Sunday, February 22, 2009

The Olefin Temporal Society, pt. 2, 563 words

At first, once they realized they had escaped time's flow, the wizards of Olefin were thrilled. The foremost among them, an elf named Daruth Winterwood, immediately ordered the stabilization of the breach into a portal, and tethered the earthburg the campus still stood upon to a great, alien "tree" near the portal. They also shielded themselves and the campus from the energies of the Far Realm. The wizards intended on turning their college into an outpost from which they could explore the Far Realm and exploit any available resources. Perhaps the madness ate at their minds already, that they could not see the horror and strangeness of the place, that they could even contemplate the exploration and exploitation of the Outside. Some, who had kept their senses and sanity, fled the Outside and Olefin both, leaving behind the profane light that bathed everything in foulness and death. They were fortunate, for tragedy soon struck.

Many of the wizards working to secure Olefin were struck by a wave of energy that stormed across the Far Realm, one that warped and shredded countless layers. When it struck the layer Olefin college hung in, the radiation instantly mutated dozens of wizards and sorcerers. They became kaorti, to whom the Material world is anathema. As the energies of the Far Realm poured into the Material Plane, the Material Plane energies seeped outwards. Time invaded the Far Realm, where it was not meant to be.

The kaorti immediately went to work, driven by the pain of the Material world to seal the stabilized portal. Drawing on the great magics they had known in their mortal lives, the kaorti unraveled the spells keeping the temporal breach open. However, their work was marred by haste and their alien thoughts. The spells broke apart catastrophically, shutting the temporal breach but blasting time with a fantastic rebound that nearly erased the Olefin Temporal Society from all history.

It was as if the Society never existed. Its members who escaped were suddenly wizards studying other fields of esoterica, while the grass grew thick and tall where the college had stood, uncut for decades. Only a few scraps, artifacts of a missing time, survived in the Material world. And the kaorti, in the Far Realm...

Eventually, as can be reckoned Outside, Daruth Winterwood discovered what had happened to all those outside the college when the energy wave hit. He held off the encroaching kaorti with all his arcane might, while his fellows who had survived within the school fell to become kaorti themselves. His mind assaulted and his body exhausted, Winterwood tried desperately to open a gate to the Material world and finally escape. The gate never opened, but the attempt drew the attention of something else.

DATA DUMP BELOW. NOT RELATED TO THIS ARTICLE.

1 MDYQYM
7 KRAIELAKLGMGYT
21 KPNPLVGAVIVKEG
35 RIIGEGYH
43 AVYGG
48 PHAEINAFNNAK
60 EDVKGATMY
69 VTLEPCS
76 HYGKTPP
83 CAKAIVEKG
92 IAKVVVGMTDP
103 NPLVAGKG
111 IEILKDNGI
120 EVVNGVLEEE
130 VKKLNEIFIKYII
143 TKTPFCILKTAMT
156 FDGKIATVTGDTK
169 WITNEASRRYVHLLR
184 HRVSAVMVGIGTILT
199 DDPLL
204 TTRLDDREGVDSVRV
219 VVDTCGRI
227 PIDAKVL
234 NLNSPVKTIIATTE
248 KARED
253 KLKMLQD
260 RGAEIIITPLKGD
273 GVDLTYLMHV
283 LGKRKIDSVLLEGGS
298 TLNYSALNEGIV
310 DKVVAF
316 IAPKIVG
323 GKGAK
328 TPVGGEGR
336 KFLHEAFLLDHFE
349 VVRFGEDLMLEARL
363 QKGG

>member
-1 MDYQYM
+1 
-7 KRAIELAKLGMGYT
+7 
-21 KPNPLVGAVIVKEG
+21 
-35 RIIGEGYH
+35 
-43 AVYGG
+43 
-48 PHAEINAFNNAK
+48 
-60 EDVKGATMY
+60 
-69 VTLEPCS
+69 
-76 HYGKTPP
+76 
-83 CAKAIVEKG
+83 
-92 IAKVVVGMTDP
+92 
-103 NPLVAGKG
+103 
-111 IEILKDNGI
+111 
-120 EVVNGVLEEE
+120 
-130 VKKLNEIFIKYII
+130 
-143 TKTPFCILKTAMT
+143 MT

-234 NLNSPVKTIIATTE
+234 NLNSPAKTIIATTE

A being of the Far Realm, a chaos-god, followed the magic back to the intruding Olefin college. There, it discovered a host of creatures that tasted of the Outside yet not of the Outside, and a single being that was completely foreign. The chaos-god, curious in its alien fashion, tore open Winterwood's skull and touched his brain.

Winterwood's consciousness exploded, his last vestiges of sanity shattering. The chaos-god flowed across the neural paths of his brain, eradicating Winterwood's mind with the sheer power. In that infinite instant, the chaos-god took the closest approximation of its name that could be rendered by a mortal tongue, calling itself Xaxox.

Thursday, February 19, 2009

The Olefin Temporal Society, pt. 1, 395 words

Xaxox is the former home of the Olefin Temporal Society. The Olefin Society was a college of mages dedicated to studying the nature and shape of time, and ways beyond it. Their "great work" was the initiation of a temporal slide that would allow them to see the very beginning of the universe – and then beyond, to see what came before. The pet theories were many, though the most popular supposed an undifferentiated "chaos," or perhaps yet another universe whose end permitted the present universe's birth. Eno Hawkin was the first of the Olefin Society to initiate a temporal slide, some 400 years ago – or not.

Records of the Olefin Temporal Society exist in a few libraries and collections. These are considered apocryphal by most, as outside of this handful of references, the Society's existance is completely unsupported. No college named "Olefin" is in any nation's tax rolls, no bards tell tales of Olefin wizards or their students, and no texts of arcana mention the society. In almost every sense, Olefin never existed. The only records of the college are their own, found in bits and pieces in cities across the known world. Whenever the Olefin Temporal Society is brought up in a meeting of mages, many present are quick to denounce it as an elaborate yet bizarre hoax. The only book known to give any credence to the records of the Society is The Illithiad, authored originally by the now-missing Strom Wakeman. This has unfortunately made many suspicious of the scholarship and authenticity of what is an otherwise impeccable text, compiled by Wakeman's friend Asmus Anagoge of the Arcane Order, after Wakeman's disappearance.

This is in truth because of the catastrophic results of the Olefin Society's experiments. Eno Hawkin reported to the Society that he managed to reach the edge of time and then escape Outside, exposing himself to horrors that threatened his body and mind both. His colleagues never believed there would be a literal "outside," an other-planar space beyond time. Hawkin disappeared shortly thereafter, possibly while trying to provide proof to the Society of the dangers of this Far Realm. When the wizards of the Olefin college continued working, they eventually had the same successes Hawkin did. However, this happened on such a scale that the spellworkers of Olefin precipitated a temporal breach, drawing the college across into the Far Realm itself.